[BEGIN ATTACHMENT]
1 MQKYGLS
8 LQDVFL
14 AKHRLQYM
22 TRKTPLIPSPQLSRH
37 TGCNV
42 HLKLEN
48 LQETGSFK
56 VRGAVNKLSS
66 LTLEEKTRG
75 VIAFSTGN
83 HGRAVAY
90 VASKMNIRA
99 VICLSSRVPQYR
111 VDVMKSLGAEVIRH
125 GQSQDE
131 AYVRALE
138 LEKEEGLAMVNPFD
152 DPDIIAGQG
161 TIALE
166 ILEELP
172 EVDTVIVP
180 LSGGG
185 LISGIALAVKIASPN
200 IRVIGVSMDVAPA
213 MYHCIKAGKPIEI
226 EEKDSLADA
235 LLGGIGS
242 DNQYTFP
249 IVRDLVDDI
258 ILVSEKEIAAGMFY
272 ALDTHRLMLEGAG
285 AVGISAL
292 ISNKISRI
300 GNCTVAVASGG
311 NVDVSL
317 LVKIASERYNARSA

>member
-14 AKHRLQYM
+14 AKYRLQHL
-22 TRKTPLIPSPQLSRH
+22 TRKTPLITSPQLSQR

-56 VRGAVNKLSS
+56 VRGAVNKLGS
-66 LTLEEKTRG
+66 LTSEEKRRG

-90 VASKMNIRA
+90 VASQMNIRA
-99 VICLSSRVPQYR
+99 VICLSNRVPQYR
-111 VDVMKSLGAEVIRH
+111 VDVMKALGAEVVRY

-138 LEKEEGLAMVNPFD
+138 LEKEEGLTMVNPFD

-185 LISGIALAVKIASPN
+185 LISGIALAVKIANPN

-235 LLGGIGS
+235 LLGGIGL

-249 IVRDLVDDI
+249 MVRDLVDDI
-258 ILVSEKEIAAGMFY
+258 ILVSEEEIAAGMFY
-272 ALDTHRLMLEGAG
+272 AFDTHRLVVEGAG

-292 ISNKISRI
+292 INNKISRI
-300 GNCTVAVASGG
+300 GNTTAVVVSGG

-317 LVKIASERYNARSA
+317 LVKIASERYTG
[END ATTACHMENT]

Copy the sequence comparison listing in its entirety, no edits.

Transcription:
1 MQKYGLS
8 LQDVFL
14 AKHRLQYM
22 TRKTPLIPSPQLSRH
37 TGCNV
42 HLKLEN
48 LQETGSFK
56 VRGAVNKLSS
66 LTLEEKTRG
75 VIAFSTGN
83 HGRAVAY
90 VASKMNIRA
99 VICLSSRVPQYR
111 VDVMKSLGAEVIRH
125 GQSQDE
131 AYVRALE
138 LEKEEGLAMVNPFD
152 DPDIIAGQG
161 TIALE
166 ILEELP
172 EVDTVIVP
180 LSGGG
185 LISGIALAVKIASPN
200 IRVIGVSMDVAPA
213 MYHCIKAGKPIEI
226 EEKDSLADA
235 LLGGIGS
242 DNQYTFP
249 IVRDLVDDI
258 ILVSEKEIAAGMFY
272 ALDTHRLMLEGAG
285 AVGISAL
292 ISNKISRI
300 GNCTVAVASGG
311 NVDVSL
317 LVKIASERYNARSA

>member
-14 AKHRLQYM
+14 AKYRLQHL
-22 TRKTPLIPSPQLSRH
+22 TRKTPLITSPQLSQR

-56 VRGAVNKLSS
+56 VRGAVNKLGS
-66 LTLEEKTRG
+66 LTSEEKRRG

-90 VASKMNIRA
+90 VASQMNIRA
-99 VICLSSRVPQYR
+99 VICLSNRVPQYR
-111 VDVMKSLGAEVIRH
+111 VDVMKALGAEVVRY

-138 LEKEEGLAMVNPFD
+138 LEKEEGLTMVNPFD

-185 LISGIALAVKIASPN
+185 LISGIALAVKIANPN

-235 LLGGIGS
+235 LLGGIGL

-249 IVRDLVDDI
+249 MVRDLVDDI
-258 ILVSEKEIAAGMFY
+258 ILVSEEEIAAGMFY
-272 ALDTHRLMLEGAG
+272 AFDTHRLVVEGAG

-292 ISNKISRI
+292 INNKISRI
-300 GNCTVAVASGG
+300 GNTTAVVVSGG

-317 LVKIASERYNARSA
+317 LVKIASERYTG